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Spanish Tapas


If you have visited Spain, or have friends who have come on holiday it is most likely that you have heard of tapas. A tapa is an appetizer served in most bars with alcoholic or non alcoholic beverages, so tapas y cañas (a small glass of draft beer) has become an identity sign in Spain. There is even a verb: tapear, which means basically have dinner based on the tapas served with your drink.

The name tapa (which means lid or cover) comes from the fact that in the past a glass of wine or ale was covered with a slice of bread or ham to avoid flies drowning in the drinks. Nowadays tapas can be anything, a small sandwich like appetizer, a small portion of salad or dish. Many bars and taverns have their own hallmark tapas or a very specialized tapas menu.

The size of tapas depend on the region and the bar, but it is possible to dine entirely on them. In some regions the tradition is waning, and they'll serve nuts or crisps instead of the tapa. If you want the traditional tapas y cañas experience we recommend you ask the locals for the best tapas bar. In many cities there are a number of bars that are famous for their tapas, and sometimes, tour guides and information centres will offer maps showing a tapas route for people to follow. This is a great way to see more of a Spanish city at the same time as enjoying some great Spanish food.

There are a number of different variations of tapas as well, each with their own name. Especially in the northern regions of Spain, such as Asturias, Cantabria and Navarra, you will find tapas in the form of pinchos, or pintxos as they are called in the Basque language. It is customary for bars to sell all their pinchos at the same price. Pinchos tend to be more elaborate than your avergae tapas.

Tapas are almost always served cold. It is only in certain provinces that they are served warm. In provinces such as Ávila, Segovia and Cáceres, some of the classic warm tapas include como croquetas which are like croquettes, baguettes, calamares a la romana, tortilla española (Spanish omelette), stuffed peppers etc. These tapas are served warm as they normally don't have a larger version that can serve as a main dish.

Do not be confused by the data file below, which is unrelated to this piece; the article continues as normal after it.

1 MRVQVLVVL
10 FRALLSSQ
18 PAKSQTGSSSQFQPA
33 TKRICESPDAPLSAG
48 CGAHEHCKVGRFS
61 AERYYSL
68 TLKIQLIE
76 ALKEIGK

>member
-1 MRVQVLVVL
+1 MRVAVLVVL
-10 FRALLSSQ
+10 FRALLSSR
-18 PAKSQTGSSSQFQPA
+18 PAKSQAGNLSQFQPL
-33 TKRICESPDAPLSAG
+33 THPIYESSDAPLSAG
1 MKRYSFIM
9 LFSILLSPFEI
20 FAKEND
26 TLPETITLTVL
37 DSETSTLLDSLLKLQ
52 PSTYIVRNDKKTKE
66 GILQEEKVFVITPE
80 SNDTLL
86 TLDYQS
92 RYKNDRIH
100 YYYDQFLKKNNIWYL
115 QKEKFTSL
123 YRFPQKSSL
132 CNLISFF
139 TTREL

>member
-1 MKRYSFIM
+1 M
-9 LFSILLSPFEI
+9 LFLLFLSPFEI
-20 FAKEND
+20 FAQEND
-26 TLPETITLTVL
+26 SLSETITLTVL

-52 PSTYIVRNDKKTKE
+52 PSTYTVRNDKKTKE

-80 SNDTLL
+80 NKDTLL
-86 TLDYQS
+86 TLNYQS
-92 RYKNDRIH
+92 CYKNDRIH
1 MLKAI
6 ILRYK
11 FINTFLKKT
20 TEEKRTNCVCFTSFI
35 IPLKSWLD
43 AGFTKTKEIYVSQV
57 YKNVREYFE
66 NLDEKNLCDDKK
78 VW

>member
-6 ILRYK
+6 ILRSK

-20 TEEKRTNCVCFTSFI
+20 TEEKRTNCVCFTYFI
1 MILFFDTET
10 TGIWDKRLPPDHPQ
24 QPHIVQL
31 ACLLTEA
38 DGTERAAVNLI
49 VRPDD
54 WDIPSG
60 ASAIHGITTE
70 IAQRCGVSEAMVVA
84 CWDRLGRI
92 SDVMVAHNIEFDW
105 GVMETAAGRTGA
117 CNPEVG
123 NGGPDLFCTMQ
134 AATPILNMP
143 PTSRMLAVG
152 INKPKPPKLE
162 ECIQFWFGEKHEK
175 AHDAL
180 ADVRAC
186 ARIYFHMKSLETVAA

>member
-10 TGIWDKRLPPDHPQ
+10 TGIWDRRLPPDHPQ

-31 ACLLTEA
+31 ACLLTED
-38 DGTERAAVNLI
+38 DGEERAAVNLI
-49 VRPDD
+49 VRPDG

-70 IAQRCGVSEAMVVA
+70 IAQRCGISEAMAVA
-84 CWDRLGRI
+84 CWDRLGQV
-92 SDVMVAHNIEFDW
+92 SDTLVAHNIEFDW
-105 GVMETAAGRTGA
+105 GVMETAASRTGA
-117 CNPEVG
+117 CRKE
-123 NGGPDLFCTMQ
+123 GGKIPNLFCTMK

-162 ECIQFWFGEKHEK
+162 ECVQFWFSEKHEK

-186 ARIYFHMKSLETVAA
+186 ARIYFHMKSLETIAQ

Should you ever visit Spain you will be a witness of this typical Spanish tradition. It is a great way to enjoy a whole range of the dishes in Spanish gastronomy without getting too full. Furthermore, tapas are great to share between friends, so why not go out and try some with your fellow classmates from your Spanish language school.

There can be no doubt about the fact that tapas have become one of the most identifiable images of Spain and Spanish cooking. Plus, they are not just confined to Spanish bars, but have a high status and presence in much more formal settings. They often served at meetings and conferences of dignataries and politicians in Spain. Furthermore, they have become very popular amongst some of the more upmarket restaurants in Spain where they often served as appetizers of starters. One of the forerunners in this field is the Spanish chef Ferran Adrià.

Thanks to their popularity, Spanish tapas dishes have also made it across the world in a number of different countries. There are a number of Spanish and Latin American restaurants that serve tapas dishes across the world, particularly in the UK. Although, many of the dishes are based on true Spanish dishes, they have often been adapted for different palates. Therefore, the only true Spanish tapas experience you can have will be in Spain!

Below is a list of links which will take you to our pages on some of the most popular Spanish tapas. On these pages, you can find out more about the history and origins of the dishes, as well as find some quick and easy recipes to follow so that you can make some at home. You could always organise a Spanish tapas party at home and serve these dishes as part of your menu!